In celebration of National Park Week, we reached out to former Artists-in-Residence (AiR) to see how their experience in Shenandoah has shaped their work, as well as other wildlands they’ve wandered into since.
Matt Venuti plays the Hang and the family of tuned steel instruments created by PANArt in Switzerland as well as the highly expressive and dynamic Electronic Valve Instrument (EVI) wind-synthesizer. He was Artist-in-Residence in both The Everglades and Shenandoah National Park in 2019.
Tell us a bit about yourself and your music?
I grew up in the Finger Lakes Region of Central NY State in Geneva. My Mom and Dad had 10 children and since my Dad played jazz piano we were all musically inclined and piano lessons were mandatory. My dad was my earliest musical influence. He was a great player and played by ear and I seem to have inherited this gift. From piano I moved into trumpet and from trumpet to the Electronic Valve Instrument (EVI), an amazing instrument that started my professional career that has now spanned 3 decades. Around the year 2000 another marvelous instrument was invented that took my heart away and changed the way I perceive and write music…the Swiss-made Hang; a melodic percussive instrument that you’ll hear in much of my later music and see in most of my music videos.
After many years playing with my San Francisco-based band, I decided to embark on solo tours back and forth across the county. Each year I would spend more time on the road until I was actually living on the road…moving from city to city, playing concerts, staying in hotels and Airbnb’s. I was interested in finding ways to balance travel with some longer-term stays in order to record and work on my music videos.
Tell us about your experience as an AiR in Shenandoah National Park?
I heard about Artist In Residency programs in National Parks and loved the idea, especially since I was already visiting these parks for inspiration. I was also gathering video footage as many of my music videos are nature-themed.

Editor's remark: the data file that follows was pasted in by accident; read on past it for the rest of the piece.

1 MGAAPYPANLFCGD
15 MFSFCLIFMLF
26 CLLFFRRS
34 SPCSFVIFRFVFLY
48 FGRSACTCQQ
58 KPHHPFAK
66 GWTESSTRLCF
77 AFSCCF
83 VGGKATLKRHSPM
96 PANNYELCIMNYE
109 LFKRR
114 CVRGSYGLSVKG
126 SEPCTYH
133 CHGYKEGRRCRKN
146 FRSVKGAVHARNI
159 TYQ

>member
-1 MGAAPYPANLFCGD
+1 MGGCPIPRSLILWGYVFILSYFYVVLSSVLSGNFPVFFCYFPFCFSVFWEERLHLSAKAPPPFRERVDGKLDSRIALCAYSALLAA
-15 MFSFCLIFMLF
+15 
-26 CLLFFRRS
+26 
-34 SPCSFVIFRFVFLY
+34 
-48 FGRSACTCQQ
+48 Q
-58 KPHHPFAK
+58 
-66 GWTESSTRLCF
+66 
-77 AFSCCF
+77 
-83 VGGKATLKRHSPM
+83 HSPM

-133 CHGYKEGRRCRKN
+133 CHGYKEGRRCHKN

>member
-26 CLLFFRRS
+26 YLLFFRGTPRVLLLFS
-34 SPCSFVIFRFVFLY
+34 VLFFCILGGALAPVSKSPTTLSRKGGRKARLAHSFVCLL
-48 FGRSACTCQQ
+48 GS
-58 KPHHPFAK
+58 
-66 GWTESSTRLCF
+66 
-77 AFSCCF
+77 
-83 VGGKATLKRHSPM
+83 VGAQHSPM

My residency in Shenandoah was a highlight of all my experiences as an artist.
This led me to become Artist-In-Residence in the Everglades in early 2019 and during that stay I had heard about the residency in Shenandoah, which hosted me during the month of September in the same year. My residency in Shenandoah was a highlight of all my experiences as an artist.
I love connecting with people through music, and since the instruments that I play are so captivating and inviting, I found myself on trails, in lodges, campgrounds, and stages throughout the park, introducing people to something new and enhancing their experiences in the park and with nature.
What was it like composing music in the park?
I did quite a bit of composing and made some music videos in the park, and while my bear encounters were always a thrill, the most profound encounter was with a caterpillar one morning on the Appalachian Trail. It was suspended from a translucent strand of web, about 100 feet below the tree canopy and was squirming its way up. It looked like a dance, so I filmed it, put it to original music and called the video “Caterpillar Dance”. There are many more videos on my website that are fun to watch.
Tell us about the Spotify playlist you put together for National Park Week?
I’ve compiled a playlist of some of my instrumental tunes on Spotify called “Shenandoah Dreaming” that could be used as a soundtrack for big skies, rolling mountains and all things Shenandoah… perfect for driving through the park, watching a sunset or just reminiscing about your stay or future visits.
You can find more work by Matt Venuti here:
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